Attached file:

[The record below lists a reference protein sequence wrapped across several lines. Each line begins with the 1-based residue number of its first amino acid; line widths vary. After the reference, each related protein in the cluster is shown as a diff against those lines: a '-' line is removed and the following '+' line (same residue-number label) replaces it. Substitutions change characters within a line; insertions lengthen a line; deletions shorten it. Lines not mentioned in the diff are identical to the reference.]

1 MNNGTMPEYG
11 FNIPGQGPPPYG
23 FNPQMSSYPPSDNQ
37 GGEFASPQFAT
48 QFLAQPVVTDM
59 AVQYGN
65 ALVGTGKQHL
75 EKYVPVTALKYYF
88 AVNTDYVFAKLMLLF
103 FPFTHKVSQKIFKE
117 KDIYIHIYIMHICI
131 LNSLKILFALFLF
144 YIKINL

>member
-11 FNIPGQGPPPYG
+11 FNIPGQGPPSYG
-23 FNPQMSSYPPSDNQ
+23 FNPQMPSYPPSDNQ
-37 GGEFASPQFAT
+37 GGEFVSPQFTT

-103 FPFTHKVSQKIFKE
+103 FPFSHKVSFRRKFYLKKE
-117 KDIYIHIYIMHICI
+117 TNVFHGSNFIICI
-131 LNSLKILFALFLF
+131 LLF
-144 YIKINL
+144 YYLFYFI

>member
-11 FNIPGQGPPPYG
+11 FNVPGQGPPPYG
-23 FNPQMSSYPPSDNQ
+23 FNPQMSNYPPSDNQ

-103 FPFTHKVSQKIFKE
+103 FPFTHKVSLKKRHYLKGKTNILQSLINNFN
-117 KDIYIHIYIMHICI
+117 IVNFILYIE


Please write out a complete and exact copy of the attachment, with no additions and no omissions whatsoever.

[The record below lists a reference protein sequence wrapped across several lines. Each line begins with the 1-based residue number of its first amino acid; line widths vary. After the reference, each related protein in the cluster is shown as a diff against those lines: a '-' line is removed and the following '+' line (same residue-number label) replaces it. Substitutions change characters within a line; insertions lengthen a line; deletions shorten it. Lines not mentioned in the diff are identical to the reference.]

1 MNNGTMPEYG
11 FNIPGQGPPPYG
23 FNPQMSSYPPSDNQ
37 GGEFASPQFAT
48 QFLAQPVVTDM
59 AVQYGN
65 ALVGTGKQHL
75 EKYVPVTALKYYF
88 AVNTDYVFAKLMLLF
103 FPFTHKVSQKIFKE
117 KDIYIHIYIMHICI
131 LNSLKILFALFLF
144 YIKINL

>member
-11 FNIPGQGPPPYG
+11 FNIPGQGPPSYG
-23 FNPQMSSYPPSDNQ
+23 FNPQMPSYPPSDNQ
-37 GGEFASPQFAT
+37 GGEFVSPQFTT

-103 FPFTHKVSQKIFKE
+103 FPFSHKVSFRRKFYLKKE
-117 KDIYIHIYIMHICI
+117 TNVFHGSNFIICI
-131 LNSLKILFALFLF
+131 LLF
-144 YIKINL
+144 YYLFYFI

>member
-11 FNIPGQGPPPYG
+11 FNVPGQGPPPYG
-23 FNPQMSSYPPSDNQ
+23 FNPQMSNYPPSDNQ

-103 FPFTHKVSQKIFKE
+103 FPFTHKVSLKKRHYLKGKTNILQSLINNFN
-117 KDIYIHIYIMHICI
+117 IVNFILYIE